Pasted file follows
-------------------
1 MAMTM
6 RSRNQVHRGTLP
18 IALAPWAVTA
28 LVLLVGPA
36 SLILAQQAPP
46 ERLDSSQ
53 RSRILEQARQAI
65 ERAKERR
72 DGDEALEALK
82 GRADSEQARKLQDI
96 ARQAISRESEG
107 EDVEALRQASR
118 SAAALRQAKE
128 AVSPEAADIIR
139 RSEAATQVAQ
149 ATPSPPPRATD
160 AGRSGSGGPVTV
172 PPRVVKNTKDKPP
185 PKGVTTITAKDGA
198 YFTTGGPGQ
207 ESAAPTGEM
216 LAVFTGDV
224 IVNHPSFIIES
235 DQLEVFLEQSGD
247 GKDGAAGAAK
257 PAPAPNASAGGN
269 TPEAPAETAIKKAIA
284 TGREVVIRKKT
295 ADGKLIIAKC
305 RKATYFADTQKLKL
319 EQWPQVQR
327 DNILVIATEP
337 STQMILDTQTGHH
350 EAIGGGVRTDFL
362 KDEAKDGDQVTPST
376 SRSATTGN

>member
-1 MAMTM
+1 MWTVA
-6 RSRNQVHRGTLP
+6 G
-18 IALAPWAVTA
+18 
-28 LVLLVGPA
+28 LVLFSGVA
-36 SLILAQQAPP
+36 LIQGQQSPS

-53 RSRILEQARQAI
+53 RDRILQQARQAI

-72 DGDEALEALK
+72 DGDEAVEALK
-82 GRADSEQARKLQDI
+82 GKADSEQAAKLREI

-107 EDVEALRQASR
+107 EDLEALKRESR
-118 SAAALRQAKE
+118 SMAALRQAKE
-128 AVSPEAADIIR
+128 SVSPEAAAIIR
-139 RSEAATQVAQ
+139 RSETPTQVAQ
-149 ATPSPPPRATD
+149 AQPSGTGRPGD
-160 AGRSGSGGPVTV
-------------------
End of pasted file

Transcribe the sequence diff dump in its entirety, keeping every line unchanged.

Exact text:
1 MAMTM
6 RSRNQVHRGTLP
18 IALAPWAVTA
28 LVLLVGPA
36 SLILAQQAPP
46 ERLDSSQ
53 RSRILEQARQAI
65 ERAKERR
72 DGDEALEALK
82 GRADSEQARKLQDI
96 ARQAISRESEG
107 EDVEALRQASR
118 SAAALRQAKE
128 AVSPEAADIIR
139 RSEAATQVAQ
149 ATPSPPPRATD
160 AGRSGSGGPVTV
172 PPRVVKNTKDKPP
185 PKGVTTITAKDGA
198 YFTTGGPGQ
207 ESAAPTGEM
216 LAVFTGDV
224 IVNHPSFIIES
235 DQLEVFLEQSGD
247 GKDGAAGAAK
257 PAPAPNASAGGN
269 TPEAPAETAIKKAIA
284 TGREVVIRKKT
295 ADGKLIIAKC
305 RKATYFADTQKLKL
319 EQWPQVQR
327 DNILVIATEP
337 STQMILDTQTGHH
350 EAIGGGVRTDFL
362 KDEAKDGDQVTPST
376 SRSATTGN

>member
-1 MAMTM
+1 MWTVA
-6 RSRNQVHRGTLP
+6 G
-18 IALAPWAVTA
+18 
-28 LVLLVGPA
+28 LVLFSGVA
-36 SLILAQQAPP
+36 LIQGQQSPS

-53 RSRILEQARQAI
+53 RDRILQQARQAI

-72 DGDEALEALK
+72 DGDEAVEALK
-82 GRADSEQARKLQDI
+82 GKADSEQAAKLREI

-107 EDVEALRQASR
+107 EDLEALKRESR
-118 SAAALRQAKE
+118 SMAALRQAKE
-128 AVSPEAADIIR
+128 SVSPEAAAIIR
-139 RSEAATQVAQ
+139 RSETPTQVAQ
-149 ATPSPPPRATD
+149 AQPSGTGRPGD
-160 AGRSGSGGPVTV